Sampad's endeavours in theatre have only recently evolved. In July 2001,as part of Birmingham's Forward Festival Millennium celebrations,Sampad joined 27 music and dance artists from Asia,Africa and the Caribbean together on the theme of journeys and dreams,in 'Dounia',which means universe. In November 2001,'Identify Yourself' was a culmination of two projects coinciding with Black History month where young people from Bangladeshi and Pakistani communities presented their own views on identity.
In keeping with Sampad's integral education policy,education projects are run alongside the performing arts programmes. Several small projects aim to introduce south Asian music to children and young people and those with special needs. In addition,Sampad organises workshops for increasing numbers of artists to work in schools and lead workshops. One such large-scale initiative was entitled 'Bollywood to Birmingham',which commenced in October 2002 and consisted of workshops run by performing arts professionals from the Midlands. The event was geared towards the production of a short Bollywood film in which students from two schools participated in an entire film making process. The production was due to be filmed in February 2003.
Within its literature work,Sampad,in association with The Birmingham Readers and Writers Festival and The British Centre for Literary Translation,organised several events to mark the fiftieth anniversary of Indian independence and the founding of Pakistan in 1997. These included a South Asian literature conference promoting the last half century of south Asian literature translated in English. Talks and workshops raised awareness of the literature from the sub continent available in translation. In 1998,Sampad embarked on two youth-based projects: 'Baato Bachho Ki' was a two-week national tour of libraries aimed at promoting south Asian children's literature held in partnership with the Nehru Centre and Birmingham libraries and 'Yuv-Vani',a collection of poems by 12 British south Asian youth from the West Midlands. This event was held in collaboration with the Gitanjali Literary Circle and was launched on World book Day in 23 April 1998. In 2002,Sampad worked with renowned storyteller Graham Langley,and ran a storytelling residency with Asian community groups in Coventry,Nuneaton and Rugby as part of Year of the Artist.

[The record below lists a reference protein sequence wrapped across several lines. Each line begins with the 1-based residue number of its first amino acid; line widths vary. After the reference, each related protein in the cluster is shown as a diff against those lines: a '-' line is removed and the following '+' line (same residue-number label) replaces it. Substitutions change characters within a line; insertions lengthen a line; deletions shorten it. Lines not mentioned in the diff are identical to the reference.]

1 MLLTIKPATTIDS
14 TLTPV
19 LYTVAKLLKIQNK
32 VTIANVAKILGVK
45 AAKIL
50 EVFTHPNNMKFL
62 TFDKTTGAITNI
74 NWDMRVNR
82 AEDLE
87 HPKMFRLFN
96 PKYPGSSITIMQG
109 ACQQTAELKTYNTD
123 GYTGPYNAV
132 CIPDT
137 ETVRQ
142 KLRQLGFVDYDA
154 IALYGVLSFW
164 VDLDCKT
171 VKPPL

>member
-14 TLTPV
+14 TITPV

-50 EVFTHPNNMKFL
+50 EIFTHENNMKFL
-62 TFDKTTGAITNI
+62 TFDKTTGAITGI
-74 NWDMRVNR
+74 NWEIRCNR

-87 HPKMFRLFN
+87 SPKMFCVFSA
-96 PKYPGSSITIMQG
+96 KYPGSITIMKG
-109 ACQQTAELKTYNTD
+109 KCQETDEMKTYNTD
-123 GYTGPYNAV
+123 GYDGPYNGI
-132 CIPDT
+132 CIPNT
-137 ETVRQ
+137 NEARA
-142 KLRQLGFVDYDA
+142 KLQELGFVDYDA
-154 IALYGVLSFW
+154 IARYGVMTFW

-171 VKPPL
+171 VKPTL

Such initiatives have run parallel to numerous projects such as,'choreo-labs' (Choreography Laboratories) where British south Asian dance and choreography professionals and western choreographers work with young people to experiment with diverse dance forms,such as 'No Male Egos',featuring world renowned Mavin Khoo and Akram Khan touring as a partnership in 1999. In addition,over eleven productions of touring dance,music and theatre productions have been commissioned,as well as conferences and seminars featuring national and international speakers,have been held; for example the Performing Arts Conference in 1992; Theatre Conference in 1994; and the Literature Conference in 1997. Seminars have included 'Media Opportunities for Asians' in partnership with the BBC and Promoting Literature in Translation,held in partnership with Birmingham Libraries.
Sampad has been acknowledged for its imaginative and inclusive approach to creating and presenting the arts of the Indian sub-continent to audiences in the UK and internationally. Its current organisational structure consists of a board of trustees,Director Piali Ray OBE,an artistic team which includes a programme manager,a performing arts co-ordinator a trainee programmer and a projects assistant. Sampad also employs an education & outreach co-coordinator and a senior bursar.